Play with web technologies

Adding user options to your jQuery plugin

May 06, 2010
Attention: This article is old and the content is outdated. I've left the article here for historical purposes.

Recently I created a tutorial named How to write a simple jQuery plugin. It is necessary to go through that tutorial if you have no idea how to create a simple jQuery plugin. This tutorial will teach you how to create user-friendly-options for the plugin user - Like you have probably seen and used many times before.

Why are options necessary?

These options turn a script into a jQuery plugin. It changes the script from being static to dynamic. It can save you time in a few ways:

  • It makes the script dynamic.
  • It saves you the time of sifting through the code.
  • It saves you the time of re-scripting the jQuery.
  • You don't have to worry about messing up the working plugin.

Let's get started.

What are we planning on doing?

I think we should do something similar to the 'How to create a simple jQuery plugin' tutorial, since the most simple examples often gives us the "AHA!" moment. This plugin is going to be called "redBorder" and it will be create a 3px, solid red border around the targeted element by default. The options we are going to have is to change the values of the property, and to change the property itself as well!

The jQuery Javscript

(function($) {
        // Plugin Name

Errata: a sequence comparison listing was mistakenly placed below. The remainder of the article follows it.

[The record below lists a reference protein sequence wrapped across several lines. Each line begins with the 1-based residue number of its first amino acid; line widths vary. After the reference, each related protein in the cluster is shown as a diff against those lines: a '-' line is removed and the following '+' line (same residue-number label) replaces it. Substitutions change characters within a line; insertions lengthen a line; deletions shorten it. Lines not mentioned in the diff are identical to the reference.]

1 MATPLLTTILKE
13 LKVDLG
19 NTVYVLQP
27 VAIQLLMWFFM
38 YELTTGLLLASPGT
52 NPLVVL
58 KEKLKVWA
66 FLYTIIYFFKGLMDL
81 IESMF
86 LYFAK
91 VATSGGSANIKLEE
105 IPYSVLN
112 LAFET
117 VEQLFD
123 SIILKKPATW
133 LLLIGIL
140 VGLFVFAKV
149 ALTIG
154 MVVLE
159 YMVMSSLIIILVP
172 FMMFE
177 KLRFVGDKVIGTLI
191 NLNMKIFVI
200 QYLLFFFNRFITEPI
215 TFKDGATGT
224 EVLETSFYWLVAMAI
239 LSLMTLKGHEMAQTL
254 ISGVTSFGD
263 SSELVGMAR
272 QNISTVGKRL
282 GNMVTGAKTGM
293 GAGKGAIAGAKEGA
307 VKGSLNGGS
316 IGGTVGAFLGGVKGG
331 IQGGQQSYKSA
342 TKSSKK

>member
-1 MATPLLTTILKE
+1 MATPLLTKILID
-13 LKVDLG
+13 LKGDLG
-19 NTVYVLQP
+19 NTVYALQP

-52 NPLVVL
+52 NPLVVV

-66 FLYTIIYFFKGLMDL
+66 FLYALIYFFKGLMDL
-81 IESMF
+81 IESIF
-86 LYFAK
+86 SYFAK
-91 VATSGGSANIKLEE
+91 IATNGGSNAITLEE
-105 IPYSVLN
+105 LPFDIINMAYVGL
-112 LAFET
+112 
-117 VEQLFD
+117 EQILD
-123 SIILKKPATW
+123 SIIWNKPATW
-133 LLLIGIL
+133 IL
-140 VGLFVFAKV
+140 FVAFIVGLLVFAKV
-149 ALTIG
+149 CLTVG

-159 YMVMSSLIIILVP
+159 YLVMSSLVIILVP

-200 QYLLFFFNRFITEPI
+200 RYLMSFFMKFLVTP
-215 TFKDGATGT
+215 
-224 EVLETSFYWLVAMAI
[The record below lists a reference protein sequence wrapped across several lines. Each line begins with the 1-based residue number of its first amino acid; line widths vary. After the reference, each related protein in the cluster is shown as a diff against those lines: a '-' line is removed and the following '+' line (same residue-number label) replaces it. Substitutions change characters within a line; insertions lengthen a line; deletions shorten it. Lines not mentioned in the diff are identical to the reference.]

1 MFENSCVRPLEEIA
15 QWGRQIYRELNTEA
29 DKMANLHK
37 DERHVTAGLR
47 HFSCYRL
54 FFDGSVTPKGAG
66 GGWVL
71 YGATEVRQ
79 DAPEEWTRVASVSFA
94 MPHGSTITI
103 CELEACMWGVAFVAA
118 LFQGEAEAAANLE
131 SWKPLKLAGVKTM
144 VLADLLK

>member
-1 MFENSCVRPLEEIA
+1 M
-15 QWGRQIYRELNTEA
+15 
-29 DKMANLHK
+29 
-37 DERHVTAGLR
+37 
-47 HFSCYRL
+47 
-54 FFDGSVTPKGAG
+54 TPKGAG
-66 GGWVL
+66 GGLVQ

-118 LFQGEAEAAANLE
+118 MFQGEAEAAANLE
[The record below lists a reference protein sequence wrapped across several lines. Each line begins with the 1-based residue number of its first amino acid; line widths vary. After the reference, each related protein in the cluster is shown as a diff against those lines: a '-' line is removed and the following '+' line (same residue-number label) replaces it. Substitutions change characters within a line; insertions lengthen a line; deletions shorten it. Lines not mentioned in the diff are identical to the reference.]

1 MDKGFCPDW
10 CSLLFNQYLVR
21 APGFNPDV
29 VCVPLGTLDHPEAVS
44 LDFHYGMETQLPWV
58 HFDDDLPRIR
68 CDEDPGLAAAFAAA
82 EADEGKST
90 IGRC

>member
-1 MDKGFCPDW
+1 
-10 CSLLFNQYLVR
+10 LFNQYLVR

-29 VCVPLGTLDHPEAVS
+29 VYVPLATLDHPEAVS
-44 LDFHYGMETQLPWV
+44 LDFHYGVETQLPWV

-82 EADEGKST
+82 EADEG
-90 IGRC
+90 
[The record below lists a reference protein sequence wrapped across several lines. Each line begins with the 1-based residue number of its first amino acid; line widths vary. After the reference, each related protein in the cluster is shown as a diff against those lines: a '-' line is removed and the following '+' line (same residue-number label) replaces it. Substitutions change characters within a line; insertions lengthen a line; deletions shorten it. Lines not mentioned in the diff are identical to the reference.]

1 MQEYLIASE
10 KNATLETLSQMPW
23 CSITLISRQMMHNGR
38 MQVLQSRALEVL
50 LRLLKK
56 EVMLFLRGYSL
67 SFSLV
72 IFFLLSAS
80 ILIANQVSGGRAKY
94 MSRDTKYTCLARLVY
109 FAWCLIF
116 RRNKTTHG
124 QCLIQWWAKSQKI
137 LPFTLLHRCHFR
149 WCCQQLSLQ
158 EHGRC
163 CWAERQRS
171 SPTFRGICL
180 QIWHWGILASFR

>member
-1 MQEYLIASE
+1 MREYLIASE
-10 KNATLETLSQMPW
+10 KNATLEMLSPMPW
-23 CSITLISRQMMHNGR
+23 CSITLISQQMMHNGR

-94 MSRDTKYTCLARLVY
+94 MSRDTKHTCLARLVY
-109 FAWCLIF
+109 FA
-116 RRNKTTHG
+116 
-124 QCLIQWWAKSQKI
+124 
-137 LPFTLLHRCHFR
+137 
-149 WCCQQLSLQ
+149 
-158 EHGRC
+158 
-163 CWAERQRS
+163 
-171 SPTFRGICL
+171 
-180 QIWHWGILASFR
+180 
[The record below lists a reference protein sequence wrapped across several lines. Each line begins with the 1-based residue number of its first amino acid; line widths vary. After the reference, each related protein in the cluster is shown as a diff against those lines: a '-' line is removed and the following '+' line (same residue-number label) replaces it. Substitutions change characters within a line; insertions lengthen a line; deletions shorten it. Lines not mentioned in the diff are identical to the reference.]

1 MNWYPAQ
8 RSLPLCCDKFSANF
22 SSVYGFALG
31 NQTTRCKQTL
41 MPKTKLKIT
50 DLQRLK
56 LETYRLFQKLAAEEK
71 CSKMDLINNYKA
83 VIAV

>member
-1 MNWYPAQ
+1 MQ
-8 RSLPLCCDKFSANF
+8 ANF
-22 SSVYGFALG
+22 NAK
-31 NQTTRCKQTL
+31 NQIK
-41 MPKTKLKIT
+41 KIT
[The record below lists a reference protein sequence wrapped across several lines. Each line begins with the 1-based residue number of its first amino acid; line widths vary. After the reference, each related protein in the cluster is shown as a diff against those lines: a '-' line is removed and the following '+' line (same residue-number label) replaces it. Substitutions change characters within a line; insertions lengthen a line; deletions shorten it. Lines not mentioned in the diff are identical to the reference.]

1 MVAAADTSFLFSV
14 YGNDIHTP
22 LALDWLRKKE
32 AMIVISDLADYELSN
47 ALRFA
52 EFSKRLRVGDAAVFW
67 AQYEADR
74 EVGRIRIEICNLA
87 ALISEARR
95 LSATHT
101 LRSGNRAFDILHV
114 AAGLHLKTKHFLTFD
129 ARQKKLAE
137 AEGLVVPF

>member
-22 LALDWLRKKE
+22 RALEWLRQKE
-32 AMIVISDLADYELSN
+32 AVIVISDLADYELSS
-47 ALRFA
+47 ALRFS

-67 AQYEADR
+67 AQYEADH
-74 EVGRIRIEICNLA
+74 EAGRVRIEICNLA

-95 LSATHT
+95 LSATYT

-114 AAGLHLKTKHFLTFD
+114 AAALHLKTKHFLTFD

redBorder: function(options) {
            // Defaults options are set here
            // Every default goes within the { } brackets as seen below
            // A comma separates the different values
            var defaults = {
                property: "border",
                value: "3px solid red",
            var options = $.extend(defaults, options);

            return this.each(function() {
                // Add 'options.' before the value
                // This is done to inform jQuery it is part of the default options
                jQuery(this).css(options.property, options.value);

If we target a paragraph element like this:


It will come out looking like it did in the other plugin example.


However, if we add the following options (The properties and values options have to be valid CSS properties and values)

$("p").redBorder({ property: "background", value: "red" });

It will produce the following results:



And that is it! You now know all you need to know in order to create a jQuery plugin with user options. I had an "AHA!" moment when I figured out how to add options. It seems to open up a whole new world.